Saudi National Bank chair resigns after bank loses $1.2bn in Credit Suisse investment
Chair of Saudi National Bank (SNB) Ammar Al Khudairy stepped down today after the bank chalked up a $1.2bn loss on its investment in Credit Suisse.
SNB said in a statement that Al Khudairy had resigned for “personal reasons” and the current chief executive, Saeed Mohammed Al Ghamdi, will takeover as chair of the lender.
The Saudi National Bank became Credit Suisse’s largest shareholder in October last year after acquiring a 9.9 per cent stake for $1.5bn.
In an interview with CNBC earlier this month, however, Al Khudairy said the bank would “absolutely not” provide any more capital to Credit Suisse to take its stake above 10 per cent.
Following the interview, investors in the bank took fright, fearing that it might run out of cash, leading to a 30 per cent fall in the bank’s share price on the day.
By the end of the week Credit Suisse’s 167 year history as an independent entity came to an abrupt end when it was acquired by UBS for $3bn.
As a result, SNB faced a $1.2bn loss on its investment, although the bank has said this loss would not affect its investment plans. The investment represented just 2.2 per cent of its total investment portfolio.
Bloomberg Intelligence’s Edmond Christou said “SNB may get about CHF296m against its initial investment of CHF1.4bn. We calculate that this equates to a 50-basis point hit to the bank’s 16 per cent CET1, wiping out a quarter’s capital generation but with no impact on P&L.”
In a regulatory statement released last Tuesday following Credit Suisse’s acquisition, the bank said the loss had not changed its overall strategy.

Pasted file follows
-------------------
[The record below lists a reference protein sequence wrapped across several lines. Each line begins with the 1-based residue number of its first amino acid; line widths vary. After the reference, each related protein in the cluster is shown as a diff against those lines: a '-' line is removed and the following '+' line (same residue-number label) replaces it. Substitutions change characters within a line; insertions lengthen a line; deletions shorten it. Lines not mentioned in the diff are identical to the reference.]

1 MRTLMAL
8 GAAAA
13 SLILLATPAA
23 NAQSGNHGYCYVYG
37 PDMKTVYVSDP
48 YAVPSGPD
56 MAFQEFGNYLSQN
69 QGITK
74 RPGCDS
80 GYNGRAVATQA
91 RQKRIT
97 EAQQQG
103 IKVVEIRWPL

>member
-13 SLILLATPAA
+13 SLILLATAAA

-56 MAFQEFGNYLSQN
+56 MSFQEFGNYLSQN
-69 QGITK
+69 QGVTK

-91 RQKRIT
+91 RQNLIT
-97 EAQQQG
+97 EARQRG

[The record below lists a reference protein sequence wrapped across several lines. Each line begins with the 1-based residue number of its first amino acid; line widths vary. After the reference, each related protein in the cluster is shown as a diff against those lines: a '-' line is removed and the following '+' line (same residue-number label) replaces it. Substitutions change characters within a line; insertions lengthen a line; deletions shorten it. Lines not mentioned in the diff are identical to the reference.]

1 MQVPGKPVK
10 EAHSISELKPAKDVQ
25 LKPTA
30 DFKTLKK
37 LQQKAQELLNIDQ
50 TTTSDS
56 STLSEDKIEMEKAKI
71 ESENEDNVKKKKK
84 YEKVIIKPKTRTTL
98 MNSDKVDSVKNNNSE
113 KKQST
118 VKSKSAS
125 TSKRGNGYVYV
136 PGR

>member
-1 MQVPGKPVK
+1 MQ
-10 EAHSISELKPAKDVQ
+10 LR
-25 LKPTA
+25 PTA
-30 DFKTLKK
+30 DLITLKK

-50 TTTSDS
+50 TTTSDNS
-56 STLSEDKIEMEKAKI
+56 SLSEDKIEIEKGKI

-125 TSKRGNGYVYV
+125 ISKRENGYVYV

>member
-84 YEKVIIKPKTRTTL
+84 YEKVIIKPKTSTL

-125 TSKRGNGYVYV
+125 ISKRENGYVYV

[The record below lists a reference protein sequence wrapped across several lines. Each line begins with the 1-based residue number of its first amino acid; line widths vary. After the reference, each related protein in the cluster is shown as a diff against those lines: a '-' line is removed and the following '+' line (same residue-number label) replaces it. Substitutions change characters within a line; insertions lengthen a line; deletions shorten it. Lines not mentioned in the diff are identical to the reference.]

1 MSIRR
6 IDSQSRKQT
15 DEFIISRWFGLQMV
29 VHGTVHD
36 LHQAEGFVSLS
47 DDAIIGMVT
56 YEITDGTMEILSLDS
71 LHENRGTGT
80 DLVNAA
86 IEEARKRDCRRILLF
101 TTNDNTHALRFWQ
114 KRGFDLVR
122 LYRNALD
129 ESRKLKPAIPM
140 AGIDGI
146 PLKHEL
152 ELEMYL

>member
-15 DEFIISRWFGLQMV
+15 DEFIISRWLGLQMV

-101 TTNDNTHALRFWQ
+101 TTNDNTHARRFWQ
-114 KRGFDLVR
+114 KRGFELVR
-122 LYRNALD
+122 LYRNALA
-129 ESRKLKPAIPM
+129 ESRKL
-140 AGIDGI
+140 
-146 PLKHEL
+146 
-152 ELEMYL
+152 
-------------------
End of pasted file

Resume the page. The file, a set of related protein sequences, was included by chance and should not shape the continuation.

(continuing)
“(SNB) remains focused on its core strategy of growth in Saudi Arabia, which is among the fastest growing countries within the G20,” it said.
Financial institutions from the Middle East have been taking a more prominent role in global banks recently as sky-high energy prices following the invasion of Ukraine has boosted the region. Its major banks are often backed by national sovereign wealth funds, making them a tool for political ambition.
Qatar Investment Authority holds a more than five per cent stake in Barclays, making it one of the bank’s largest shareholders. First Abu Dhabi Bank, supported by the Abu Dhabi’s sovereign wealth fund, has also been considering an offer for emerging markets focused lender Standard Chartered.
SNB’s biggest shareholder is the Saudi Public Investment Fund, which is controlled by Crown Prince Mohammad bin Salman.
While Middle Eastern involvement in European banks is unlikely to come to an end, investors may think twice following the Credit Suisse debacle.